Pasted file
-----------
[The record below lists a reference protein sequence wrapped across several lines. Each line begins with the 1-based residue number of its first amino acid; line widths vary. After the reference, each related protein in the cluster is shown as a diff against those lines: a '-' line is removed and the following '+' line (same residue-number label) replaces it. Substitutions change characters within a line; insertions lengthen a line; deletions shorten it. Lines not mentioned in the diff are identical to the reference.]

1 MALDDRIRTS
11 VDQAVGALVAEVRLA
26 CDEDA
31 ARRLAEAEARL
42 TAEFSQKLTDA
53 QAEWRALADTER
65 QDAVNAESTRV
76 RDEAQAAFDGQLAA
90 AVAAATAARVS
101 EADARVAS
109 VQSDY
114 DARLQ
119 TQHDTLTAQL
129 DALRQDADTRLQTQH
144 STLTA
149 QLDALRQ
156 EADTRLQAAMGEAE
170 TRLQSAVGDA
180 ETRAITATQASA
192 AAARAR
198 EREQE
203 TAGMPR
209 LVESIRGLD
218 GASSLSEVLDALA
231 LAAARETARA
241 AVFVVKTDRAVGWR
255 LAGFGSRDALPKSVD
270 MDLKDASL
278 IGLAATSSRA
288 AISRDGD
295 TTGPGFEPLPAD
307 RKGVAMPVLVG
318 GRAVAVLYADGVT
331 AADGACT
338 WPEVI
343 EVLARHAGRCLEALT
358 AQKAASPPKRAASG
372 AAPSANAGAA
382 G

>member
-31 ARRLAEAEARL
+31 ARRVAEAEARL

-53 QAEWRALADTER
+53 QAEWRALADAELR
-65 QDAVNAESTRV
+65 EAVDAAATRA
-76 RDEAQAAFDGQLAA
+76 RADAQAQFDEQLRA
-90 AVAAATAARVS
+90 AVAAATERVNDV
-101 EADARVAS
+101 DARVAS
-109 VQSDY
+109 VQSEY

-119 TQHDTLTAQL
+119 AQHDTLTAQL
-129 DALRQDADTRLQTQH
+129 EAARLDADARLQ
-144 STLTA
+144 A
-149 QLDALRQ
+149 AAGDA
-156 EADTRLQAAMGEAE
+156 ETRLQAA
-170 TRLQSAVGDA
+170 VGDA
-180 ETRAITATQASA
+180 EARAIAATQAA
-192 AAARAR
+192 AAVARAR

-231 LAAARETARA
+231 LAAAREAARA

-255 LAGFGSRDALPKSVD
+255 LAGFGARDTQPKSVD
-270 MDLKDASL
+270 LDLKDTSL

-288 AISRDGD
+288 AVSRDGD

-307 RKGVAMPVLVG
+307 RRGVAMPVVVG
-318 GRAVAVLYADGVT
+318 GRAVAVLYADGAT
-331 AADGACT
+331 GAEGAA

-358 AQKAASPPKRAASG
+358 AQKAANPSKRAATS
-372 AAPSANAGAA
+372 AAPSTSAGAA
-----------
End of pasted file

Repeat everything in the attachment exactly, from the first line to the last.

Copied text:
[The record below lists a reference protein sequence wrapped across several lines. Each line begins with the 1-based residue number of its first amino acid; line widths vary. After the reference, each related protein in the cluster is shown as a diff against those lines: a '-' line is removed and the following '+' line (same residue-number label) replaces it. Substitutions change characters within a line; insertions lengthen a line; deletions shorten it. Lines not mentioned in the diff are identical to the reference.]

1 MALDDRIRTS
11 VDQAVGALVAEVRLA
26 CDEDA
31 ARRLAEAEARL
42 TAEFSQKLTDA
53 QAEWRALADTER
65 QDAVNAESTRV
76 RDEAQAAFDGQLAA
90 AVAAATAARVS
101 EADARVAS
109 VQSDY
114 DARLQ
119 TQHDTLTAQL
129 DALRQDADTRLQTQH
144 STLTA
149 QLDALRQ
156 EADTRLQAAMGEAE
170 TRLQSAVGDA
180 ETRAITATQASA
192 AAARAR
198 EREQE
203 TAGMPR
209 LVESIRGLD
218 GASSLSEVLDALA
231 LAAARETARA
241 AVFVVKTDRAVGWR
255 LAGFGSRDALPKSVD
270 MDLKDASL
278 IGLAATSSRA
288 AISRDGD
295 TTGPGFEPLPAD
307 RKGVAMPVLVG
318 GRAVAVLYADGVT
331 AADGACT
338 WPEVI
343 EVLARHAGRCLEALT
358 AQKAASPPKRAASG
372 AAPSANAGAA
382 G

>member
-31 ARRLAEAEARL
+31 ARRVAEAEARL

-53 QAEWRALADTER
+53 QAEWRALADAELR
-65 QDAVNAESTRV
+65 EAVDAAATRA
-76 RDEAQAAFDGQLAA
+76 RADAQAQFDEQLRA
-90 AVAAATAARVS
+90 AVAAATERVNDV
-101 EADARVAS
+101 DARVAS
-109 VQSDY
+109 VQSEY

-119 TQHDTLTAQL
+119 AQHDTLTAQL
-129 DALRQDADTRLQTQH
+129 EAARLDADARLQ
-144 STLTA
+144 A
-149 QLDALRQ
+149 AAGDA
-156 EADTRLQAAMGEAE
+156 ETRLQAA
-170 TRLQSAVGDA
+170 VGDA
-180 ETRAITATQASA
+180 EARAIAATQAA
-192 AAARAR
+192 AAVARAR

-231 LAAARETARA
+231 LAAAREAARA

-255 LAGFGSRDALPKSVD
+255 LAGFGARDTQPKSVD
-270 MDLKDASL
+270 LDLKDTSL

-288 AISRDGD
+288 AVSRDGD

-307 RKGVAMPVLVG
+307 RRGVAMPVVVG
-318 GRAVAVLYADGVT
+318 GRAVAVLYADGAT
-331 AADGACT
+331 GAEGAA

-358 AQKAASPPKRAASG
+358 AQKAANPSKRAATS
-372 AAPSANAGAA
+372 AAPSTSAGAA